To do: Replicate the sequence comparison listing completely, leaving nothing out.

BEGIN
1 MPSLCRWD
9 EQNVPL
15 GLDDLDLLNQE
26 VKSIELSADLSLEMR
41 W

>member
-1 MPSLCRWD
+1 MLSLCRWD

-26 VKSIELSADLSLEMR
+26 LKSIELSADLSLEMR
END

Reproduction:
1 MPSLCRWD
9 EQNVPL
15 GLDDLDLLNQE
26 VKSIELSADLSLEMR
41 W

>member
-1 MPSLCRWD
+1 MLSLCRWD

-26 VKSIELSADLSLEMR
+26 LKSIELSADLSLEMR